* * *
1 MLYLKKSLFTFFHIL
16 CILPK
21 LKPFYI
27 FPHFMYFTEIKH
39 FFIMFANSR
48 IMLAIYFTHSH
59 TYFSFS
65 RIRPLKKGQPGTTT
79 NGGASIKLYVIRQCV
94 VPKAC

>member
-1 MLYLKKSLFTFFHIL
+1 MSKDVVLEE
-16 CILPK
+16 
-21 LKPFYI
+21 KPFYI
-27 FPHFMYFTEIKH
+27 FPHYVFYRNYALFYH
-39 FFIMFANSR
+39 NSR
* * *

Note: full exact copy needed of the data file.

1 MLYLKKSLFTFFHIL
16 CILPK
21 LKPFYI
27 FPHFMYFTEIKH
39 FFIMFANSR
48 IMLAIYFTHSH
59 TYFSFS
65 RIRPLKKGQPGTTT
79 NGGASIKLYVIRQCV
94 VPKAC

>member
-1 MLYLKKSLFTFFHIL
+1 MSKDVVLEE
-16 CILPK
+16 
-21 LKPFYI
+21 KPFYI
-27 FPHFMYFTEIKH
+27 FPHYVFYRNYALFYH
-39 FFIMFANSR
+39 NSR